2. In the congregation's prayers, pray for fair teachers, coaches, community leaders, and government officials. Alos, ask for God's wisdom to see unjust situations at home, at school, on the job, and in the community, and for God's courage to do what we can to change them. Ask the choir to sing "Lead Me, Lord, in Thy Righteousness" (a paraphrase of Psalm 25:4-5) as a choral call to this prayer.

3. Psalm 25 is best understood and claimed when it is read in its original responsive form from a translation such as Today's English Version, the Good News Bible. So invite the congregation (or half the congregation) to read verses 1-7, with the understanding that they are "I." A worship leader (or the other half of the congregation) then can assume the priest's part and read verses 8-10 to assure the worshipers that God wants the same things for them.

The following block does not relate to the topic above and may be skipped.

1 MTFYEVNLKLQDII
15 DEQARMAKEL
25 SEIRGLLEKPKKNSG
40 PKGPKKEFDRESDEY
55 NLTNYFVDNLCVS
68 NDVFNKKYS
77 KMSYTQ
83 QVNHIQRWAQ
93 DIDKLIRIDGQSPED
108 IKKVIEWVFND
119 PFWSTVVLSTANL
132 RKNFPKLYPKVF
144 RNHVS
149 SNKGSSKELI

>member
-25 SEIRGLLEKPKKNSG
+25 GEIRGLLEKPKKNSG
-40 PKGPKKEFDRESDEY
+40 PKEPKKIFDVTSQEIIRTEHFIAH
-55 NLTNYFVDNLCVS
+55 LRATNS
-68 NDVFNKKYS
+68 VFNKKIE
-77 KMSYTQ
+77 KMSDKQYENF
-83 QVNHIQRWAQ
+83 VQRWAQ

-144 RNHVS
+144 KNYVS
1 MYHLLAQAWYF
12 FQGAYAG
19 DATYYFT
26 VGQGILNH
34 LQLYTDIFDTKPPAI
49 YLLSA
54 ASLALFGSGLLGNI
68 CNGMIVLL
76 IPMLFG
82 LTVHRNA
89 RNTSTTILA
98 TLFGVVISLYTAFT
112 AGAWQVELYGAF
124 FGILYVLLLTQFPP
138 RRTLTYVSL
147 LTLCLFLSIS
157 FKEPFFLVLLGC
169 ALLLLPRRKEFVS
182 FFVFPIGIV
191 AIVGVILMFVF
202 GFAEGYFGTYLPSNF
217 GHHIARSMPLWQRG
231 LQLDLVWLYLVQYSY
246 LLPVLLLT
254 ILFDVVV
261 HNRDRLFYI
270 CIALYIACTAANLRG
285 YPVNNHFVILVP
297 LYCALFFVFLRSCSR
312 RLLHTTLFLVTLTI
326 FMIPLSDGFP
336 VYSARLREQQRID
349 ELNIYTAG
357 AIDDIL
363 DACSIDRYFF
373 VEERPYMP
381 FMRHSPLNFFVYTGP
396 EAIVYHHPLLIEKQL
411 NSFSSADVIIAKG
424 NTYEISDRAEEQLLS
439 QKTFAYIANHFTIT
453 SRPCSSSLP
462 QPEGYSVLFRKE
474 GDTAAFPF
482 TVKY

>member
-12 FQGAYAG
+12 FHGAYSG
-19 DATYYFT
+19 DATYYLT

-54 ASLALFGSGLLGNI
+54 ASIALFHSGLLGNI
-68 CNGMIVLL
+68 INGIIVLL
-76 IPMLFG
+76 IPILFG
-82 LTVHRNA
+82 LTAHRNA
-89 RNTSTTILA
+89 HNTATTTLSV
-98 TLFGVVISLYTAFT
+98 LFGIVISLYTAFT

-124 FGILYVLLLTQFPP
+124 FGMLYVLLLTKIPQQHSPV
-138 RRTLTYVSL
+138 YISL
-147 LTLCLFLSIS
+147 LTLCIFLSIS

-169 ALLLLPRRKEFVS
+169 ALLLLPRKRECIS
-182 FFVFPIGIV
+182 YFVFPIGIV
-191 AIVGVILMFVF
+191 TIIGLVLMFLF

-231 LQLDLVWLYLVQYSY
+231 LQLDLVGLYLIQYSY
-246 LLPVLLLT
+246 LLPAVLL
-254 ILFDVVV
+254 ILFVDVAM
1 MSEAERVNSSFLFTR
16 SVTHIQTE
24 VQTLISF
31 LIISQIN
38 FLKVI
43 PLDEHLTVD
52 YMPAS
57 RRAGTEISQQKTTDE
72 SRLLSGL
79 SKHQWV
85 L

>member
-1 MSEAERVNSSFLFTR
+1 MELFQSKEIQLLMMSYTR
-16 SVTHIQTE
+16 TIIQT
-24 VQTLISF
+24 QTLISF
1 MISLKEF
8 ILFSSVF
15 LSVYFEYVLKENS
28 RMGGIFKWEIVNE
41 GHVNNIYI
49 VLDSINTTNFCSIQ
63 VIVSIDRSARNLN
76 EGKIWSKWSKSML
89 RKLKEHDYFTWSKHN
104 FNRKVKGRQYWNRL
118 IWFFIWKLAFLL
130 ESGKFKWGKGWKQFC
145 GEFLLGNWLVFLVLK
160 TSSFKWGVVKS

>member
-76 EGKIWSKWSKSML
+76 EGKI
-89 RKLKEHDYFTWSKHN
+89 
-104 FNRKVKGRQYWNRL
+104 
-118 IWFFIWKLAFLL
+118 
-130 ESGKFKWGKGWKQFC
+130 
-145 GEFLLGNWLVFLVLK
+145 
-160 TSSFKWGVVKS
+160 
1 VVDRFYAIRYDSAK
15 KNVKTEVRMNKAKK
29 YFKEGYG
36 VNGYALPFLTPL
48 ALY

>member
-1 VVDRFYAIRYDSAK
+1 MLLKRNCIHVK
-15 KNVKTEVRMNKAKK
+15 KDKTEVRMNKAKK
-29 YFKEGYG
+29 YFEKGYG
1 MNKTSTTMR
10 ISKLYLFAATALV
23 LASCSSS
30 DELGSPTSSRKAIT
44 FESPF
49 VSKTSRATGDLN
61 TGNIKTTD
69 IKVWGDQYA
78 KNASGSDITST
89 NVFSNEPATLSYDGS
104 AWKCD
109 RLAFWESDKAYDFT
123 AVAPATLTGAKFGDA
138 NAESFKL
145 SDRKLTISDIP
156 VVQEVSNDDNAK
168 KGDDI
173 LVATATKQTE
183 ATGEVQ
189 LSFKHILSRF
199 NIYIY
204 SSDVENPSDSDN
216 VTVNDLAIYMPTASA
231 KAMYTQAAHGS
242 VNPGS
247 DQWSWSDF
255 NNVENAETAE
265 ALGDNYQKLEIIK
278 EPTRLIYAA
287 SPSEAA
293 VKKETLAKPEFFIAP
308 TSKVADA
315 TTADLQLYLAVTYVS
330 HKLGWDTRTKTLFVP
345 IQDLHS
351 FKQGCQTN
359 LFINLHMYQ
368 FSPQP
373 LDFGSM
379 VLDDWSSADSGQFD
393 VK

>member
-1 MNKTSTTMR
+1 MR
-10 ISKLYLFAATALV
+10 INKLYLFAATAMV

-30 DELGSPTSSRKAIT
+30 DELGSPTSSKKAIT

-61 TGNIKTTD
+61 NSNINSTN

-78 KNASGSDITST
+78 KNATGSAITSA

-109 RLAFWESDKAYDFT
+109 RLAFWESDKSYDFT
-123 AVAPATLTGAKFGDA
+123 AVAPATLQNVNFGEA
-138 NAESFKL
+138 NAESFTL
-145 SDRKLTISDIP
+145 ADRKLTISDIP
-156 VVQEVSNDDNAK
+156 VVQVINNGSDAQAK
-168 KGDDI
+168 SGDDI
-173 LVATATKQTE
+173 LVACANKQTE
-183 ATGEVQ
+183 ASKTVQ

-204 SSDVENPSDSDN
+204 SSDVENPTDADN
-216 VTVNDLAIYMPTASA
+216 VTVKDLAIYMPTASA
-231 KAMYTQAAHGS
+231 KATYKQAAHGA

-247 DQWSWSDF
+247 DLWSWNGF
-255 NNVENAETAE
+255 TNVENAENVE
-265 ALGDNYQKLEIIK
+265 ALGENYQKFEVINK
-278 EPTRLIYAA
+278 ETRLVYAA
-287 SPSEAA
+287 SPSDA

4. One effective use of the Epistle passage would be to recite verses 12 and 13 from the Good News Bible as the charge and benediction with which worship concludes.

Sermon Resources

1. Challenge children to draw a picture of an unjust or unfair situation and a picture of the same people in the same situation acting justly or fairly. Provide blank space on the worship bulletin or suggest using the back of a pew card. Invite them to share the pictures with you as they leave the sanctuary. Take time to learn what caused the difference in the two pictures.

2. Everyone likes stories in which seemingly hopeless situations come to a happy ending. The beast in Beauty and the Best felt hopelessly trapped by the spell that could be broken only when a woman loved him. Kevin, accidentally left behind by his family in Home Alone, had to defend himself and his home from robbers. Jeremiah promises that one day God will bring all the unfair, seemingly hopeless situations in our world to fair, happy solutions. (Beauty and the Beast is the richer example because two people must learn to love before the situation is resolved.) Both videos are available on Netflix, in video rental stores and in many public libraries.